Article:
He also has advice for prospective researchers. “Stay focused on the scientific problems themselves, not just the methodology,” he explains. “There are lots of problems out there to be solved.” Within neuroscience, he notes the rise of many illnesses of old age, such as Alzheimer’s disease, virtually unknown in 1900, “when the average life expectancy was fifty.” He encourages future investigators to explore this “whole range of diseases that we didn’t see before, many involving memory storage.” Outside medicine, he points out the importance of addressing the chronic scourges of poverty and discrimination.
“How medicine is taught has changed a lot over the past fifteen years,” says Kandel. He notes the ongoing debate between those who favor more basic science in the medical school curriculum and those who favor a more clinical approach. “There’s less basic science now than there used to be,” laments Kandel. But he describes the conflict as “an honest debate.”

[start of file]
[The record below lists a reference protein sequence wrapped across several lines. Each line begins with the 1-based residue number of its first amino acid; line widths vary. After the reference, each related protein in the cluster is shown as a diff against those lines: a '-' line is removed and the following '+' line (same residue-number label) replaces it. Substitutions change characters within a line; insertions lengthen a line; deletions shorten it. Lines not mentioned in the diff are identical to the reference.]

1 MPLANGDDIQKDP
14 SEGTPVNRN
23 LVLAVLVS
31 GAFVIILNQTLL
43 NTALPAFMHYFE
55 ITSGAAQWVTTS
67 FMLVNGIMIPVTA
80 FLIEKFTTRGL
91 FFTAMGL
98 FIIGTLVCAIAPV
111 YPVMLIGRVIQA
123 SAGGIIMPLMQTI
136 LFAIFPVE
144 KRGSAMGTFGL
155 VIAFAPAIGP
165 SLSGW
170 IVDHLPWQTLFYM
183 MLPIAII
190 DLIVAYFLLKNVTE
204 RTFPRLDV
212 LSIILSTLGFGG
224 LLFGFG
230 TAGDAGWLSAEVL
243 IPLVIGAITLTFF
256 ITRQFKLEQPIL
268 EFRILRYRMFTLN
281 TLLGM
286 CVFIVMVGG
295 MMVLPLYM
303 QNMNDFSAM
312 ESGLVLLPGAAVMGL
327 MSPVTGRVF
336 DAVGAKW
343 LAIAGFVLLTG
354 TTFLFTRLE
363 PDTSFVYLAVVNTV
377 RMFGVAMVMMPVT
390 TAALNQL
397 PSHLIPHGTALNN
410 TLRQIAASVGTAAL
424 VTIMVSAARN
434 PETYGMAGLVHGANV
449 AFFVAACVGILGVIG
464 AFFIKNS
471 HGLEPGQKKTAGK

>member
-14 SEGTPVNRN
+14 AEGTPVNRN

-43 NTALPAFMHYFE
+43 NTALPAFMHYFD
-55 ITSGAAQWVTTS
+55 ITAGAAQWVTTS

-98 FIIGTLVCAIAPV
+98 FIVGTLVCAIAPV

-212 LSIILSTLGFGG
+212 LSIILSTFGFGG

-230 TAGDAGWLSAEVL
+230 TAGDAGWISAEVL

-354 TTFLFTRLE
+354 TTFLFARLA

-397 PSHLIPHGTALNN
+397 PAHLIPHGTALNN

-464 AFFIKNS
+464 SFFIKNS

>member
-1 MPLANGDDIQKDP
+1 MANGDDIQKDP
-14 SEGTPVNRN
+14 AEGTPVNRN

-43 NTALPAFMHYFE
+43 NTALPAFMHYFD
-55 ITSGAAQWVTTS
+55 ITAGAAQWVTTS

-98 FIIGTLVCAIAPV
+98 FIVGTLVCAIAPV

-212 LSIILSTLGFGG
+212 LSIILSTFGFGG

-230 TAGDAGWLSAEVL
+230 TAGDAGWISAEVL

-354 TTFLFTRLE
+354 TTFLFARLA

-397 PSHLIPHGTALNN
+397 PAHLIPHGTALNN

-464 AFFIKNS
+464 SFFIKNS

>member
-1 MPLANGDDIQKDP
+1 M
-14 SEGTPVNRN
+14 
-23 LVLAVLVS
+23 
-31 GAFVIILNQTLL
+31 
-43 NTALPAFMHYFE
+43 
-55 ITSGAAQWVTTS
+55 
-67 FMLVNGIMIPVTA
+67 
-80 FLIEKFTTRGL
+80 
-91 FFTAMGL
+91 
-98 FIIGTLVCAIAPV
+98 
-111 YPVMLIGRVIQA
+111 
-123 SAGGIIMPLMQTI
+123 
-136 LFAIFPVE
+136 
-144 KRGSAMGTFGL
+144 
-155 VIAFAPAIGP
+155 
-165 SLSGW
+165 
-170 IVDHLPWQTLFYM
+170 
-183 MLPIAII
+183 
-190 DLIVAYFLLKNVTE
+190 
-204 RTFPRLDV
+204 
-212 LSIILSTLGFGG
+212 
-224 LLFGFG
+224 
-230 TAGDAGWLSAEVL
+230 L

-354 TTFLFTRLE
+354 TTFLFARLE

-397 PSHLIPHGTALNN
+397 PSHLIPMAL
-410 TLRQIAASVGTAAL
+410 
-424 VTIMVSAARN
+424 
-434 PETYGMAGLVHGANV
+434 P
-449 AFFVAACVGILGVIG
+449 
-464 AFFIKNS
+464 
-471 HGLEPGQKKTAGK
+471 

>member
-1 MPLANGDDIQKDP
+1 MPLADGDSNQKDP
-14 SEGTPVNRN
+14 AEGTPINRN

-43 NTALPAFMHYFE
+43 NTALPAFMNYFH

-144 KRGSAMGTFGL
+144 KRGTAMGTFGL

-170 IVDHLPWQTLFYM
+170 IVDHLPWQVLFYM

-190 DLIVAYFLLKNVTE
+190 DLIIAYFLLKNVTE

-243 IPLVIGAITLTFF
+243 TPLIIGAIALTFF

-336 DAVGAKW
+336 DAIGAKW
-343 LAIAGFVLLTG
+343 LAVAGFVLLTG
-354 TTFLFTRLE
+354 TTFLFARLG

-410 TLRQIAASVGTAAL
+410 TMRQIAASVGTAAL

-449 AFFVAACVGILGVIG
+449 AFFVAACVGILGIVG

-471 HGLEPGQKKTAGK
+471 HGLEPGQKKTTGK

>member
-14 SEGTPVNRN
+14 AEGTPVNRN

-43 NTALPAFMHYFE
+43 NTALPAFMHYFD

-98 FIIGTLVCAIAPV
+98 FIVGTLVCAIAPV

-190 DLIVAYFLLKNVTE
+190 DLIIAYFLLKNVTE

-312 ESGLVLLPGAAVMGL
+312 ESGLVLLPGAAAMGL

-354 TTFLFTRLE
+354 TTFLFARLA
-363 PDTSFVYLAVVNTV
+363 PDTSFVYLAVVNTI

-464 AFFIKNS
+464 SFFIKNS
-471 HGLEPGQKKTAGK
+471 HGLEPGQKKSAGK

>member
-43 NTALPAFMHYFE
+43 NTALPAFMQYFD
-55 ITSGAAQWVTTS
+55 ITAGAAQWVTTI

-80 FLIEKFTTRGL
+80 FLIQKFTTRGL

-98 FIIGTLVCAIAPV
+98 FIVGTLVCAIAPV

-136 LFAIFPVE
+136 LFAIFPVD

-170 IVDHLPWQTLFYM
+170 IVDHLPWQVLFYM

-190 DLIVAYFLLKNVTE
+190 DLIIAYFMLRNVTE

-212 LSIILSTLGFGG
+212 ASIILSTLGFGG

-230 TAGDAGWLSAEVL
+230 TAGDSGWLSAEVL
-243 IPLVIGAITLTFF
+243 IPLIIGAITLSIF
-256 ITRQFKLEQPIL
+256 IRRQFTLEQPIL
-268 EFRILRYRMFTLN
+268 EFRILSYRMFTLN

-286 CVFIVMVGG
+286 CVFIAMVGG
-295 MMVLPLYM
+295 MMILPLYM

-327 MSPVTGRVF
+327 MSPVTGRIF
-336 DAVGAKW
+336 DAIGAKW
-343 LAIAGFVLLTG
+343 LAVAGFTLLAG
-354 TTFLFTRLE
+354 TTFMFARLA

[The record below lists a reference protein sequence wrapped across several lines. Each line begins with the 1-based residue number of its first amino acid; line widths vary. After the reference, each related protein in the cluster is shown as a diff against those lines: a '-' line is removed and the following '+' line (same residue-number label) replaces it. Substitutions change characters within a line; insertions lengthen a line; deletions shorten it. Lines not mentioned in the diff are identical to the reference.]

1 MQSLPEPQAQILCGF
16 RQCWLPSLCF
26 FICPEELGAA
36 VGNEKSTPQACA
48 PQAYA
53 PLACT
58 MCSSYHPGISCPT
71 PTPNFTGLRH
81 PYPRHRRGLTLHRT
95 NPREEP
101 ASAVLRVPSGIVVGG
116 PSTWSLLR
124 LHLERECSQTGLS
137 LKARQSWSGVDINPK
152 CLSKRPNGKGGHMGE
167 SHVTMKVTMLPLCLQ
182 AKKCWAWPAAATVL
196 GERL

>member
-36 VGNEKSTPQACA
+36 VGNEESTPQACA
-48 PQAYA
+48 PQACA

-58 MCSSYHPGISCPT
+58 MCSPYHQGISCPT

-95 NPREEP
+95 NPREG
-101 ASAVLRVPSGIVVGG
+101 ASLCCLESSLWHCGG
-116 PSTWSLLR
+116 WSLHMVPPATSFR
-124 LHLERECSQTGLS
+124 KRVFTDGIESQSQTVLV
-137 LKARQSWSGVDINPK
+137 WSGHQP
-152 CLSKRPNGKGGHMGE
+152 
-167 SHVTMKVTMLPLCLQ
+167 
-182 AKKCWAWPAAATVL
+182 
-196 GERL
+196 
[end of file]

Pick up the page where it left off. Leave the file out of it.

At his core, Kandel remains the inveterate optimist. “I am a prototypical American success story,” he observes. “I have had a privileged life because I have lived in a decent and civilized society, and I am extremely grateful for my opportunities.” He noted that never once in his American academic career did he knowingly encounter anti-Semitism. “And it’s a privilege to be at Columbia,” he adds, describing the institution as highly supportive of brain science.
At Columbia, he is currently engaged in multiple initiatives to involve public school students from Upper Manhattan in the basic sciences. Looking back on his own early opportunity to work in a lab, he says of these prospective researchers, “Many have no sense of the enjoyment of being in an environment that is intellectually curious,” an opportunity that will be afforded them at Columbia’s new Manhattanville campus. The hope is that some of these talented youths will follow in Kandel’s footsteps—big shoes to fill—especially with his own feet are still moving rather quickly. #